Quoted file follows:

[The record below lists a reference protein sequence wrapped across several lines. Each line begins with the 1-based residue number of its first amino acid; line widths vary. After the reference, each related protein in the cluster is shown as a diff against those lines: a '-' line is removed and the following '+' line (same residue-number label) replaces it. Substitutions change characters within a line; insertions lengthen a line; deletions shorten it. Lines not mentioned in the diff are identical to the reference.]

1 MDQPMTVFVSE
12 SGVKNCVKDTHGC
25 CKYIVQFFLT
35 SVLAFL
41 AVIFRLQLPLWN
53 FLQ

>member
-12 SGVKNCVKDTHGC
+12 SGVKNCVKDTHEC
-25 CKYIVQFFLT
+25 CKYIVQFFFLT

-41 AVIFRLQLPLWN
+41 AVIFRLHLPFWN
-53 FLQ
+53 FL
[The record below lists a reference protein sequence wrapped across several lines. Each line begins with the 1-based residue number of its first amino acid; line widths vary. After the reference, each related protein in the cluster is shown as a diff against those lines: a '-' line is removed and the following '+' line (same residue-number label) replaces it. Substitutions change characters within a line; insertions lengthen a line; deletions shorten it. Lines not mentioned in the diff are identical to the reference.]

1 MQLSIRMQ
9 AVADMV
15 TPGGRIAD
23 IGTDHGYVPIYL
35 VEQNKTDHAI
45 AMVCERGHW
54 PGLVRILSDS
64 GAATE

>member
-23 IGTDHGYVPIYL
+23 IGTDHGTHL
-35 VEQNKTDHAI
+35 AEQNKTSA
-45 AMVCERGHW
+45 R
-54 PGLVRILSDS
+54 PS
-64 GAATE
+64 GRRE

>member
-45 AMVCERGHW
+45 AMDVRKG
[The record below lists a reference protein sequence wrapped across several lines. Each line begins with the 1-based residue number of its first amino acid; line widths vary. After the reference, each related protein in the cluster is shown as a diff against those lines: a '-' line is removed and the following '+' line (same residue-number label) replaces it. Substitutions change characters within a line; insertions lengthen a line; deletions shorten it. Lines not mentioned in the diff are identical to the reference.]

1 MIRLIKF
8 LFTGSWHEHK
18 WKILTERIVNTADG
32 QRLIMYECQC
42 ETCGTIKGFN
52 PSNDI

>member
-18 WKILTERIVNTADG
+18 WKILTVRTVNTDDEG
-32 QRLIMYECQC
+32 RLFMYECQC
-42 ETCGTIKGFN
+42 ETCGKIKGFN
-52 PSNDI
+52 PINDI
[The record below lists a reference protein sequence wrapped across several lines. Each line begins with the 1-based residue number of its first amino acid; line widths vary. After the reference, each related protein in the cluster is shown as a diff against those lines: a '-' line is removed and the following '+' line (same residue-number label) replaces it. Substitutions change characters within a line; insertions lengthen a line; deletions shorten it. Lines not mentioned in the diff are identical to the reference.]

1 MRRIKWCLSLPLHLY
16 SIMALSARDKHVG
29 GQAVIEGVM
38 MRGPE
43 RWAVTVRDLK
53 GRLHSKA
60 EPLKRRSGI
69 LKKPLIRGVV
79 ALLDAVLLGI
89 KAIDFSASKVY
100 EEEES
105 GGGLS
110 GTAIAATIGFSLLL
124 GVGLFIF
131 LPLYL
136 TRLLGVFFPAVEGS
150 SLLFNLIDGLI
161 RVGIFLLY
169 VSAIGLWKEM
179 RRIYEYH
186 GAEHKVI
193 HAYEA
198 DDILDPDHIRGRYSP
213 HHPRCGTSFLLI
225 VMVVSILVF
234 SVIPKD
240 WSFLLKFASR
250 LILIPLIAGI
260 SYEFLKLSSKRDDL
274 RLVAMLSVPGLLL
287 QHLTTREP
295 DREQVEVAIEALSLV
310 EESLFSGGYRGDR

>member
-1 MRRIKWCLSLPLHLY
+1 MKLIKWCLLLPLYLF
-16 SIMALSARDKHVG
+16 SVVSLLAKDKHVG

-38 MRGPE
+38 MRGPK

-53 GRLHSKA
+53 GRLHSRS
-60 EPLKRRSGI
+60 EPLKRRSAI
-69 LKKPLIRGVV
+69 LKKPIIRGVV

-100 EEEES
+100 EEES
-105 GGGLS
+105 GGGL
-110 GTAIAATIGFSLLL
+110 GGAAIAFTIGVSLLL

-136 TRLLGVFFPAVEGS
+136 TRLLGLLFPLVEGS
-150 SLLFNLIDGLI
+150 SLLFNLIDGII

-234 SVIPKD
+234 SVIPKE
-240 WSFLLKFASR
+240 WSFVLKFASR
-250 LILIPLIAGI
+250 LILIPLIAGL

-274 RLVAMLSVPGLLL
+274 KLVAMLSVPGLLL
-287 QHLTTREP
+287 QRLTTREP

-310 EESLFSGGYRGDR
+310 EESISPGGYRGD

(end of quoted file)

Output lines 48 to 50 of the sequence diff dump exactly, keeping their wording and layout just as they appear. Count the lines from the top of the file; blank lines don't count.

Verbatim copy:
-18 WKILTERIVNTADG
+18 WKILTVRTVNTDDEG
-32 QRLIMYECQC